Two and a half years ago your columnist argued here and elsewhere that China’s economic model was not an example for the world. It was a counterintuitive story, because the 2008 financial crisis was still fresh in our memories and China seemed to have weathered that storm much better than many ‘free market’ countries.

In fact one of the things that the crisis proved is that those ‘free market’ countries did not have very free markets in finance, but let us leave that aside. At the time I did not have the necessary background information to prove a more important point.

finance money financial markets cash dollar
Photo: GovHK.

Not only was the Chinese model not very good for the world, it was not a very good model for China, either. Indeed, I have since come to believe that the Communist Party of China has overseen really poor economic performances. 

It is, more or less, what one might have expected knowing that the rule of law would be absent, markets would not be allowed to function effectively, overt and hidden state subsidies would be rampant, and the Party would demand both its share of the profits and seats in the boardrooms. 

It could have been worse, of course –  there was the utter chaos, misery, and mass starvation that the Communist Party unleashed in earlier attempts to stimulate the economy. Moreover, the handful of other remaining Communist-ruled countries are doing worse, not in the least those trying to emulate China, such as Vietnam. But even after the CPC stopped doing so much active destruction, the People’s Republic has results that are, well, unimpressive.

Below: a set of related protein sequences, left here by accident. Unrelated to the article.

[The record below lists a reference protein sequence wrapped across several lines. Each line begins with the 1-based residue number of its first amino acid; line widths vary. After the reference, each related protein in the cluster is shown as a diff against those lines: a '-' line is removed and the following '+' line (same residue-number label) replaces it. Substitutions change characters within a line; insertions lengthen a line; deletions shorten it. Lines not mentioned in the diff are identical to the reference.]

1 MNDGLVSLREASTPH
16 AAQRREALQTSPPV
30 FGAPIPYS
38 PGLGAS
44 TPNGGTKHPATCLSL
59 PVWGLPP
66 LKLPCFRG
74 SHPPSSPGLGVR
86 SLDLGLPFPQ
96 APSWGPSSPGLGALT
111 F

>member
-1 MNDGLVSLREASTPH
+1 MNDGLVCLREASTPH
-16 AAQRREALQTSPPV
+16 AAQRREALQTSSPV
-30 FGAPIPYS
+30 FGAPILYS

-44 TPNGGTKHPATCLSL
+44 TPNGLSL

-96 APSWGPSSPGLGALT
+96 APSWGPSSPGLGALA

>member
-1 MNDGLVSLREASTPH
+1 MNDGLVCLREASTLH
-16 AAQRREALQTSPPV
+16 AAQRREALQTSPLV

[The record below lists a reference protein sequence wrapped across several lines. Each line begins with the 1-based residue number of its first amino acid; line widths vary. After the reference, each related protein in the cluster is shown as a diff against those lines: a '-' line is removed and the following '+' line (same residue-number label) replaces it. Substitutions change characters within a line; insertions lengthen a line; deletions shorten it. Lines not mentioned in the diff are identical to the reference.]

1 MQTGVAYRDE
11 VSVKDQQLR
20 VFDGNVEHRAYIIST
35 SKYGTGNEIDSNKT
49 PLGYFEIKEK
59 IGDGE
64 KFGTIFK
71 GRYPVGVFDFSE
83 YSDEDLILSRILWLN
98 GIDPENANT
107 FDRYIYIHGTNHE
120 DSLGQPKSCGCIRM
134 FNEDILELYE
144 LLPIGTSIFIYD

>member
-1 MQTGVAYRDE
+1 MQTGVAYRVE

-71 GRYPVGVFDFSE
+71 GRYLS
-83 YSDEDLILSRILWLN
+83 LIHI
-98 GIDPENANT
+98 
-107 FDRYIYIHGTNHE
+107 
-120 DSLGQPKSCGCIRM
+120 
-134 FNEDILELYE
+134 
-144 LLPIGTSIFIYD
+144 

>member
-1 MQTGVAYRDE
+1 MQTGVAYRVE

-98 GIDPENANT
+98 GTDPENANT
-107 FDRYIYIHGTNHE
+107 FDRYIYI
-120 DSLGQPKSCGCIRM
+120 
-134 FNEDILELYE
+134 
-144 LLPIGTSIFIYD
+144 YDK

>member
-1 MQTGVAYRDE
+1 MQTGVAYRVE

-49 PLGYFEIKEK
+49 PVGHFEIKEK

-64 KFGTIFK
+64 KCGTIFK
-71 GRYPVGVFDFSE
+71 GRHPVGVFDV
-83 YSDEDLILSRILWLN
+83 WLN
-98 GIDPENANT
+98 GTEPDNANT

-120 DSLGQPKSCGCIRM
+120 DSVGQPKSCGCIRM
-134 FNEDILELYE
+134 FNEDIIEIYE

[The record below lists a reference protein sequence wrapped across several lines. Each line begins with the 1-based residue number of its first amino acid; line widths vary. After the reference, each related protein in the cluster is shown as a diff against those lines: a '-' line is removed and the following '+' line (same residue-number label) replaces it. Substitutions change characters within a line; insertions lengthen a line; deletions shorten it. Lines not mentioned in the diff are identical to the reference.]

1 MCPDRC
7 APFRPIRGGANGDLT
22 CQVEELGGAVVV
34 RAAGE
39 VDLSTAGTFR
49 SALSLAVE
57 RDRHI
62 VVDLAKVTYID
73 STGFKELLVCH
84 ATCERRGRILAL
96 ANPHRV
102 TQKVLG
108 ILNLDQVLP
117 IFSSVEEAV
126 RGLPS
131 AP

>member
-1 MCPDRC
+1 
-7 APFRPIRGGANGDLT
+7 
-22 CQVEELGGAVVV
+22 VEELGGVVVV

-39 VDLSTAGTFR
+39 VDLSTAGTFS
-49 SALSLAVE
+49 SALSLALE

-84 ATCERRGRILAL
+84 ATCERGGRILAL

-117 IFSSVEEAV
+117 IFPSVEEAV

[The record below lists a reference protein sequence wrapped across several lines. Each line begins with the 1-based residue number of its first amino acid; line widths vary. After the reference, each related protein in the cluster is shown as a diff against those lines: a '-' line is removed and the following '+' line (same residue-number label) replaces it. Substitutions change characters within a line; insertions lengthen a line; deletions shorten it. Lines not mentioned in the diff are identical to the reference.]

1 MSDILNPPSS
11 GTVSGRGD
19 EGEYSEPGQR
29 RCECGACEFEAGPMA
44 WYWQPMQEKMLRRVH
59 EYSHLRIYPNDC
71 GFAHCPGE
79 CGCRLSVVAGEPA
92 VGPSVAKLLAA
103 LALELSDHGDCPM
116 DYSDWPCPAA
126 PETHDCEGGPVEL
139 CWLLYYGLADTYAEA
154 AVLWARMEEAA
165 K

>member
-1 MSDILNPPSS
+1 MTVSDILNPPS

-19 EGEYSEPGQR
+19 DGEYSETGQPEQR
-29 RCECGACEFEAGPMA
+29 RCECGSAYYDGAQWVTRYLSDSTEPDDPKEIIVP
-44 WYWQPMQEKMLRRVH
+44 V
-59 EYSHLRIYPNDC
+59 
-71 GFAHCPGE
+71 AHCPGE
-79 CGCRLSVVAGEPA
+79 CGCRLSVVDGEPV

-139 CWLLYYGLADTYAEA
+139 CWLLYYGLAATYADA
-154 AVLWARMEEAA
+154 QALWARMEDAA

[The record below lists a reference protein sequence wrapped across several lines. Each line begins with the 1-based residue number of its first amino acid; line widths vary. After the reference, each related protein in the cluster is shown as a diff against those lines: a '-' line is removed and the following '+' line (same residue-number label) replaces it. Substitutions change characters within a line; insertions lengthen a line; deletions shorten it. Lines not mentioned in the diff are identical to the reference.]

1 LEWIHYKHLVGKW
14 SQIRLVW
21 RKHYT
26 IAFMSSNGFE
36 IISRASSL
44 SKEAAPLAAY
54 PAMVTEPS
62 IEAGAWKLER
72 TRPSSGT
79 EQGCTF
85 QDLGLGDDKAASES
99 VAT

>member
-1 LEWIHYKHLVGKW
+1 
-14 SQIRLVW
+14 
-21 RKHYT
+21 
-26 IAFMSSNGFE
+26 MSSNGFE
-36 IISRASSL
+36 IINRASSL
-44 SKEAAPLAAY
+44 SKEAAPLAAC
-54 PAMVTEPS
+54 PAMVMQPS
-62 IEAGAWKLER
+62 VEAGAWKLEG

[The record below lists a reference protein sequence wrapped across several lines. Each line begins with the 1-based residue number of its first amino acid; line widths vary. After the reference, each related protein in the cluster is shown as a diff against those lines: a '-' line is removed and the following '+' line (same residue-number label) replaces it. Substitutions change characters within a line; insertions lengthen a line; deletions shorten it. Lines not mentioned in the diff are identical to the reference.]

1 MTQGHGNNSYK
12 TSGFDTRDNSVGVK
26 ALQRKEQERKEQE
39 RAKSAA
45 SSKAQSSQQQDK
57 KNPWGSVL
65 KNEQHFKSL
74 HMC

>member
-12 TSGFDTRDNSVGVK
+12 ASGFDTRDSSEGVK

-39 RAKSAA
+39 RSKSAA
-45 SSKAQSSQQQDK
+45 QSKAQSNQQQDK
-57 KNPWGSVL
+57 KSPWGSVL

shanghai skyscape
Shanghai skyline. File photo: Wikicommons.

Angus Maddison, He reports estimates for some countries every few hundred years from year 1 AD, and then more frequently. If the reader is curious, in 1 AD the estimates he reports had Italy with the highest material living standards, followed by Greece. China was a bit ahead of most other places in Europe and northern Africa.

The China model would have been a good alternative for a Roman model if there had been a WTO in the first millennium because by 1000 AD, China was top of the rankings. That should not come as any great surprise to anyone who knows about the various Chinese inventions that were well ahead of western counterparts: gunpowder, the wheelbarrow, paper money, even very big ships.

By 1500, China was a bit behind Italy and Belgium, but not much different from most of the rest of western Europe, and it was still growing quite well and managing to spread that wealth, for all we can see from such patchy data.

As late as 1870, China was not far from the GDP per capita of a range of Asian countries or territories for which Maddison now has estimates –  about on par with Korea, Taiwan, and Thailand, and only a bit behind Japan, Hong Kong and Singapore.

In the year the Communist Party of China was founded, China was still not as down and out as the modern historical narrative of evil western and Japanese imperialism would suggest, but by the time Mao died, in 1976, the country was deep, deep down on the rankings.

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File photo: Lukas Messmer/HKFP.

But the modern success story? Firstly, pointing out that the CPC has managed to lift so many people out of poverty ignores the simple fact that it has done its Marxist best to push them that far down in the first place.